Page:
Thursday, April 11, 2013

Psycho Stinker Qu'est-ce que c'est: Bates Motel

Folks at my day job love to talk about TV shows and give me stink-eye when I tell them I don’t watch TV. Sorry I can't discuss last night's episode around the water cooler - I have books to write. I can squeeze in Downton Abbey once a year, but I’ve pretty much lost interest in True Blood. Game of Thrones and Boardwalk Empire just aren’t my thing.

Then along comes Bates Motel, and a trusted, Gothic-wired friend who has been following it encouraged me to watch. I’m not exactly opposed to exploring the back story of Norman and his mother, and I like the fact that they live in the correct house complete to its period furnishings, but Bates Motel fails to work for me on a number of levels.

First and foremost is the predictability of the script. From the moment the creepy relative of the former motel owner shows up, I knew he was coming back after dark to cause havoc. From the moment the sheriff and his deputy show up, I knew the suspicious one would put Norma through the ringer, and Norma and the pretty one would get the hook up. From the moment the girl with CF showed up, I knew Norman was going to go for her and not the daddies’ girls with straightened blond hair. The success of nearly every TV series that has captured viewer’s interest en masse over the past decade has been grounded in unpredictability. Bates Motel plays like a retread of every bad 80s horror movie. Here, that’s not a good thing.

To add salt to the wound of bad writing, I found the graphic rape scene in extremely poor taste. But I was more offended by Norman and Norma’s lack of emotional response and subsequent psychological fall out. The post-rape scenes as written, as well as the actors’ performance, were appallingly underplayed. In the world of Bates Motel, a violent sexual assault and subsequent murder is taken in stride, just another day on the job, just another dead body to wrap in carpet and dump in the swamp.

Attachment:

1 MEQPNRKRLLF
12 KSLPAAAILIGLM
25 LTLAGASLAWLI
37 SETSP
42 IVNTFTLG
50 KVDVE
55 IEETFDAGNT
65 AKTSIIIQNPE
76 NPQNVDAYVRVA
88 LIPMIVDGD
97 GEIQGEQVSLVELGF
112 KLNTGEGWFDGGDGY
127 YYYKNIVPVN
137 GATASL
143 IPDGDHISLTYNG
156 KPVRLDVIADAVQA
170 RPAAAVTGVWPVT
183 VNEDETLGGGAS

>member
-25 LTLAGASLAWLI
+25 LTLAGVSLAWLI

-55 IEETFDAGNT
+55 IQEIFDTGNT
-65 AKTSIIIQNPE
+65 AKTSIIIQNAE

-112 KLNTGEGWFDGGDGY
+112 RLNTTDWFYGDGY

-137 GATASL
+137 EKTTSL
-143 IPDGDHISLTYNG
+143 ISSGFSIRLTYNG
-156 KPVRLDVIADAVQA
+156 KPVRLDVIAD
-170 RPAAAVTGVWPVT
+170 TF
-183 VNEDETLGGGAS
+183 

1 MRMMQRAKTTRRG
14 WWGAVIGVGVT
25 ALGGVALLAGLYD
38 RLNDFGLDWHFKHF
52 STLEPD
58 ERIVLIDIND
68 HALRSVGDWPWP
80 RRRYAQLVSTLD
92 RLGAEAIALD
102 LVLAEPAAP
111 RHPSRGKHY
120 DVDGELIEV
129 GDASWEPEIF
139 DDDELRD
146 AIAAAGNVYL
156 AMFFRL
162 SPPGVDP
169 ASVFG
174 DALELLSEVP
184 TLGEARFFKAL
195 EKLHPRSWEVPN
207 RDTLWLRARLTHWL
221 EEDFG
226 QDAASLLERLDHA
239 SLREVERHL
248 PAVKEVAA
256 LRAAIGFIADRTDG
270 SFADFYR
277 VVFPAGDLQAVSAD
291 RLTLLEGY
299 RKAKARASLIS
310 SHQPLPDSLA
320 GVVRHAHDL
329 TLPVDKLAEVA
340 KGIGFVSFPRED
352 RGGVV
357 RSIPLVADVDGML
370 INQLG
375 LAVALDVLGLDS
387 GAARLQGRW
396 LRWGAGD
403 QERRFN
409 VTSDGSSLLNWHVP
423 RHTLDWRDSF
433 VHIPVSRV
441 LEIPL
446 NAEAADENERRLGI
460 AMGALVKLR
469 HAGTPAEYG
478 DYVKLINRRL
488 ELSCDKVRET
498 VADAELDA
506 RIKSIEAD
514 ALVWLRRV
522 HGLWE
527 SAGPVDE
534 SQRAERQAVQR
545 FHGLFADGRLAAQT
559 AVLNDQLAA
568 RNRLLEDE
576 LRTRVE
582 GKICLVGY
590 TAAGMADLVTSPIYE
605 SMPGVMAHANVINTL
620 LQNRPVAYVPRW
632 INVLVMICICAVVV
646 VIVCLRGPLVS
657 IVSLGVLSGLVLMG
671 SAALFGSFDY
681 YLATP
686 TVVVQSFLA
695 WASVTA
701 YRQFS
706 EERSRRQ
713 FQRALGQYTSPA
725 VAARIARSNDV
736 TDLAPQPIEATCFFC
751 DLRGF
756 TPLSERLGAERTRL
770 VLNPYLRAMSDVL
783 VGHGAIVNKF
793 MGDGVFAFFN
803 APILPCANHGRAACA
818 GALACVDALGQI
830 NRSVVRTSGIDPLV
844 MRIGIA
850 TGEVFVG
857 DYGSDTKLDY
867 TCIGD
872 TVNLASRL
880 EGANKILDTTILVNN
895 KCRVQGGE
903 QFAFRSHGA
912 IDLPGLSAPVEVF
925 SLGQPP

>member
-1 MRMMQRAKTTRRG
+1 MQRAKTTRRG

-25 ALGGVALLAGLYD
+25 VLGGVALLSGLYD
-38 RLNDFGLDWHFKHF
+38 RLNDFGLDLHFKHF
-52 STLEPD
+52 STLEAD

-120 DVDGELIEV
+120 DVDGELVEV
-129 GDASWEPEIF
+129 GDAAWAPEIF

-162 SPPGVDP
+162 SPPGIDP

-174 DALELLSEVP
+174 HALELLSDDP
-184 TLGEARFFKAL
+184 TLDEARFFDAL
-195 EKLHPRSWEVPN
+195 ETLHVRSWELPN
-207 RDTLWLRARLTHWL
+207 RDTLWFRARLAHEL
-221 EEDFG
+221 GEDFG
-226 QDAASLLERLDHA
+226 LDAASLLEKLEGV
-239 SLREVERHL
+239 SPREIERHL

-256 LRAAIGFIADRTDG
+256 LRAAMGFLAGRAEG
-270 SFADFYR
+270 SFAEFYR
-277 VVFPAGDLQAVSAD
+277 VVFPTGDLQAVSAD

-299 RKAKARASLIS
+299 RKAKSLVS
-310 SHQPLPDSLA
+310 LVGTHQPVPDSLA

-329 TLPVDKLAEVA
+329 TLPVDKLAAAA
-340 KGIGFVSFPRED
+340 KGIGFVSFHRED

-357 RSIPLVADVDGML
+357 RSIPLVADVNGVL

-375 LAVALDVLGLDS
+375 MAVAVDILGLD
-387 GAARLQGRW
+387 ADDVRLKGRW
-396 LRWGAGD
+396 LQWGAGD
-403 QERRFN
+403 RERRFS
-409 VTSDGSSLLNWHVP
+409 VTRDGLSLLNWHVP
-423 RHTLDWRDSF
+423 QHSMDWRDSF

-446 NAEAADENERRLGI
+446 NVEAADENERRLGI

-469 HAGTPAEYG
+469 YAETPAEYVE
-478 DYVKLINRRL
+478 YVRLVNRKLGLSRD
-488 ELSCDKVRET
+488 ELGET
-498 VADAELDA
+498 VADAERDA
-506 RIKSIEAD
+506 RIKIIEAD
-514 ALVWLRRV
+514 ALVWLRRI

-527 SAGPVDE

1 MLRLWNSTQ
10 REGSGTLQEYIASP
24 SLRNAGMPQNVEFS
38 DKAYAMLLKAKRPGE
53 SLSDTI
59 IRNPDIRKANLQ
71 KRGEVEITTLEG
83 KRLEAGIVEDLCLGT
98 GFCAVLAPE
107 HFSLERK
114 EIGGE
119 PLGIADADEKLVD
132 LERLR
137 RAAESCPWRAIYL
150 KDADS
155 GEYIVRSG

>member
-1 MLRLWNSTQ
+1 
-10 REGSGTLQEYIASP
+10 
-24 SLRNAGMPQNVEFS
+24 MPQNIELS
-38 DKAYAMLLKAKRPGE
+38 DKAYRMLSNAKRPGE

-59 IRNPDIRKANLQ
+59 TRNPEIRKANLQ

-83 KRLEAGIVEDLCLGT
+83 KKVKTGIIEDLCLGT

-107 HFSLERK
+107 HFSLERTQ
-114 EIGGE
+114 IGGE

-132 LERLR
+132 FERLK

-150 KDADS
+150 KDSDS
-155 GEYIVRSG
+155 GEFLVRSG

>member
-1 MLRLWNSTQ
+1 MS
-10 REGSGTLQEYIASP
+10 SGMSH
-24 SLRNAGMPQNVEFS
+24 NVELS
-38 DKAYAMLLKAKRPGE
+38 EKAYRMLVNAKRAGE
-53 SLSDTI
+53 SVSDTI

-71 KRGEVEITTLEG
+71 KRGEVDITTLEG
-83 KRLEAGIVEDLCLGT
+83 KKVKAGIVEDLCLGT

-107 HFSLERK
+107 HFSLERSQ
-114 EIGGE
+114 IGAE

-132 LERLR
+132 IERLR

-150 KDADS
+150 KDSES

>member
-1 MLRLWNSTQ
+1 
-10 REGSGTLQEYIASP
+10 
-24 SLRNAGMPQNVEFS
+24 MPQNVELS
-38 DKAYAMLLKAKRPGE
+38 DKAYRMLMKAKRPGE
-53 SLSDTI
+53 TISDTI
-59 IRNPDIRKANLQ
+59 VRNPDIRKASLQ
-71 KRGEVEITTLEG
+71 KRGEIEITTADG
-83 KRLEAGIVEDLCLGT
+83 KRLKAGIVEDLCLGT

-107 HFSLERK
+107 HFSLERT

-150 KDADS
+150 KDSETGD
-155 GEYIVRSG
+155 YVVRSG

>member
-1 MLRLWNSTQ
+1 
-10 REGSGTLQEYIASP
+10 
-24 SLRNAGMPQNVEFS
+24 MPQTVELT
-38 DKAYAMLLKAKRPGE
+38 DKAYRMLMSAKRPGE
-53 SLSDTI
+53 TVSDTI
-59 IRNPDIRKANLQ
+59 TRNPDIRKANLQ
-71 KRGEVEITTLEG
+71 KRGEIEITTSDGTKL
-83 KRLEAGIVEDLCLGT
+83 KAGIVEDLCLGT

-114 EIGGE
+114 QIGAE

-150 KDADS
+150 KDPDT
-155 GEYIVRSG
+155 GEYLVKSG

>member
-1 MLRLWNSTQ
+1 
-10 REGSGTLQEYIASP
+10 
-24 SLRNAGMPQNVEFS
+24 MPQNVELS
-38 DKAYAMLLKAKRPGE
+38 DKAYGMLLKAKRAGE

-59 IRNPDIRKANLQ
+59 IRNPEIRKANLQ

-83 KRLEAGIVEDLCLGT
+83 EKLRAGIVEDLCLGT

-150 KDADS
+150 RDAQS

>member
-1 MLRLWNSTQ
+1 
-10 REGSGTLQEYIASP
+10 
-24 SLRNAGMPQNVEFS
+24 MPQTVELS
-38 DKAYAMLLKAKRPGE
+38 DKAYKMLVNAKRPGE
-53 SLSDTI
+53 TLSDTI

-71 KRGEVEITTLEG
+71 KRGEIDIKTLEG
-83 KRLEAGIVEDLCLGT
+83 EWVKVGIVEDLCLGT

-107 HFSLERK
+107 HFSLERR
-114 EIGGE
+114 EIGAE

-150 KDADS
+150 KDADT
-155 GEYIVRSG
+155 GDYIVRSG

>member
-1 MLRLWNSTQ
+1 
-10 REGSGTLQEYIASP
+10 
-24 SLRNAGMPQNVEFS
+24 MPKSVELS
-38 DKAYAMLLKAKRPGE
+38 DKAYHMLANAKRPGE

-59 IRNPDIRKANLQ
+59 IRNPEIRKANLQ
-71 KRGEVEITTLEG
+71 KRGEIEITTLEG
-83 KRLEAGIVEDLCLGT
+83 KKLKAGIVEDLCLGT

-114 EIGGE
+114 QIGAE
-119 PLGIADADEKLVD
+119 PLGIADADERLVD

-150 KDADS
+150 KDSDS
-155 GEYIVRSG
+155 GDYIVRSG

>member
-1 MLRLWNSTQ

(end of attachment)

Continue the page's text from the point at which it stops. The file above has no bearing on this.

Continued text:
I made it through the second episode, but it was only more of the same. I won’t be watching more. With the level of quality competition in cable TV series these days, I expect a show to hit the ground running. Bates Motel doesn’t seem to know what genre it is. Is it murder mystery? Is it horror? Is it paranormal? It’s certainly not psychological thriller, which is what it should be. Bates Motel should take a cue from a show like The Killing, a relentlessly grim psychological thriller/murder mystery. Obviously, the Bloch estate sold the rights to the characters, but nothing in this series’ exploration of the insidious relationship between a savage killer with MPD and his sexually repressed, religious fanatic of a mother does any justice to the Robert Bloch characters we know and love via the Hitchcock film.

In the words of the late Roger Ebert, two thumbs down.

No comments:

Post a Comment